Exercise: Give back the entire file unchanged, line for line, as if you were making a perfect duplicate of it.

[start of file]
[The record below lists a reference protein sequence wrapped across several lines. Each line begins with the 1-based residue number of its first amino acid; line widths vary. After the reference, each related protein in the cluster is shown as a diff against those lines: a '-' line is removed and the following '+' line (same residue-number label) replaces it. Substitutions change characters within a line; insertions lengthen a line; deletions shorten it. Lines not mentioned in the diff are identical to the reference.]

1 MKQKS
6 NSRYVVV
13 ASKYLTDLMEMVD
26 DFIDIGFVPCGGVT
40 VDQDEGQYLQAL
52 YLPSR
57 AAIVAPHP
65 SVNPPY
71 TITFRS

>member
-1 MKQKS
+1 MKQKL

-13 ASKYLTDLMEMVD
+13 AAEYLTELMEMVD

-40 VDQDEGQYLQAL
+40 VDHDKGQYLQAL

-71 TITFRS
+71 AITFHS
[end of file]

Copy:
[The record below lists a reference protein sequence wrapped across several lines. Each line begins with the 1-based residue number of its first amino acid; line widths vary. After the reference, each related protein in the cluster is shown as a diff against those lines: a '-' line is removed and the following '+' line (same residue-number label) replaces it. Substitutions change characters within a line; insertions lengthen a line; deletions shorten it. Lines not mentioned in the diff are identical to the reference.]

1 MKQKS
6 NSRYVVV
13 ASKYLTDLMEMVD
26 DFIDIGFVPCGGVT
40 VDQDEGQYLQAL
52 YLPSR
57 AAIVAPHP
65 SVNPPY
71 TITFRS

>member
-1 MKQKS
+1 MKQKL

-13 ASKYLTDLMEMVD
+13 AAEYLTELMEMVD

-40 VDQDEGQYLQAL
+40 VDHDKGQYLQAL

-71 TITFRS
+71 AITFHS